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Is the Healthy Human Heartbeat Fractal?

Figure: Scaling analyses for two 24-hour interbeat interval time series are shown in Fig. 3. The solid circles represent data from a healthy subject, while the open circles are for the artificial time series generated by randomizing the sequential order of data points in the original time series. (a) Plot of tex2html_wrap_inline1173 vs tex2html_wrap_inline1175 by the DFA analysis. (b) Fourier power spectrum analysis. The spectra have been smoothed (binned) to reduce scatter.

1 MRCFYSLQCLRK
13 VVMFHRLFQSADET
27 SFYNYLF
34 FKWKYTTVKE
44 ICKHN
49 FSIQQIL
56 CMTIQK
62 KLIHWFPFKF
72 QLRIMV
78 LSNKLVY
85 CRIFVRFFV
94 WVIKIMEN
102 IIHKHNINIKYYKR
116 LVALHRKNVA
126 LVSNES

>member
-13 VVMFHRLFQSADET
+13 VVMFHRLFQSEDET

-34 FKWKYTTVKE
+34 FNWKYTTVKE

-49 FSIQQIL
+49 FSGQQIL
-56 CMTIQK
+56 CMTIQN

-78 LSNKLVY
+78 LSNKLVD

To test whether heartbeat time series exhibit fractal behavior, we can apply the DFA algorithm to the full, 24-hour data sets excerpted in Fig. 3. Figure 5 compares the DFA analysis of the interbeat interval time series for the healthy subject with the randomized control time series. For the healthy subject, DFA analysis shows scaling behavior with exponent tex2html_wrap_inline1203 over 3 decades, consistent with 1/f-type of dynamics as previously reported [20, 21]. As expected, the randomized control data set shows a trivial exponent tex2html_wrap_inline1161, indicating uncorrelated randomness. Power spectrum analysis confirms the DFA results. The tex2html_wrap_inline1231 exponent derived from the power spectrum, however, is less accurate because the stationarity requirement for Fourier analysis is not satisfied in this case.